A 2022 study by the TIAA Institute examined the effectiveness of various strategies designed to increase participation in the federal Thrift Savings Plan (TSP) among members of the U.S. military. It looked at the use of strategies to nudge better savings, including automatic enrollment; automated reminders and prompts; pre-selected savings rates and allocations to make investing simpler; and “active choice,” which requires savers to proactively make a series of informed decisions on key issues such as contribution rates and asset allocation to get them to engage more with their plan. The study found that active choice increased participation rates by nearly 11 percentage points over traditional nudges like reminder prompts and pre-selected savings rates.
This wasn’t the only study to generate this result. Empower Retirement recently examined its own base of retirement savers and found that engaged savers, defined as those who had recently interacted with the company’s advisors, customer care center, website, or app customer care center, show significantly higher savings rates (9.2% vs. 5.7%) and feel more comfortable making investment decisions (54% vs. 20%).
How retirement savers can be encouraged to engage more
With workers stepping in and out of independent gig work and moving through different employers’ 401(k) plans, engagement starts with workers taking ownership of their own retirement savings. That’s why IRA rollovers are so important in today’s system.
Whenever workers who are changing jobs roll their existing 401(k)s into IRAs, they’re forced to engage because their employer no longer acts as an intermediary. It’s at this stage when robust educational support is critical.
Savers need to better understand why saving for retirement, and for life’s other expenses, is so important; why it’s essential to create a safety net (including emergency savings funds) to stay on track even in the event of unexpected surprises; and where to find resources to help them assemble an investment portfolio that’s appropriate for their needs and specific situation.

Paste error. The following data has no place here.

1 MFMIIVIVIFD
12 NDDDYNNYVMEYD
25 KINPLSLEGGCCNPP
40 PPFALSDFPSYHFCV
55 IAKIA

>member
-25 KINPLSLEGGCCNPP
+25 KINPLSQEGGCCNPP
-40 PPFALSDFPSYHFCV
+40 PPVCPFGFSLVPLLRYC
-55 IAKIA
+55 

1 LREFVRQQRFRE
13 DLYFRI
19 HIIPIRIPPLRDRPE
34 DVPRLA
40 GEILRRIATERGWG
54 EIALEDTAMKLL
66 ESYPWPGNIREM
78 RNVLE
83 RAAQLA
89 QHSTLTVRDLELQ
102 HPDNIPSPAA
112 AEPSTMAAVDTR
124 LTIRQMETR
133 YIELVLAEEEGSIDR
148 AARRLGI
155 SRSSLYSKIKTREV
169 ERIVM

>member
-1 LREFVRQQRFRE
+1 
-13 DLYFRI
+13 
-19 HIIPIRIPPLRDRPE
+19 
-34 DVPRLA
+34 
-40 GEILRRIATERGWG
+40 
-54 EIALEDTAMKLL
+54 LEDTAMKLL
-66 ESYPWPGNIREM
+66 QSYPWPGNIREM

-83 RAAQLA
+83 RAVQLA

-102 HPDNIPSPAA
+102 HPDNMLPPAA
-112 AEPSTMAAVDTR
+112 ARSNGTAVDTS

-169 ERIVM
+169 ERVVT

As savers take control of their retirement savings and become more engaged and proactive, other savings features come into sharper focus, including the importance of having sufficient investment choices to properly diversify and to maximize investment opportunities—such as access to an array of ETFs, mutual funds, alternative assets, and individual stocks and bonds.
This is why providing access to resources, a variety of savings accounts — from Health Savings Accounts (HSA) and Flexible Savings Accounts (FSA) to emergency savings accounts — and an array of investment options is important to us. We are committed to providing investors the services, products, and tools they need to manage their money from the moment they join the workforce to their peak earnings years and through a long and fulfilling retirement.
Learn more about our retirement, workplace and well-being savings solutions.
The material in this Blog is presented for informational purposes only. The information presented is not investment, legal, tax or compliance advice. Millennium Trust Company performs the duties of a directed custodian, and as such does not offer or sell investments or provide investment, legal, or tax advice.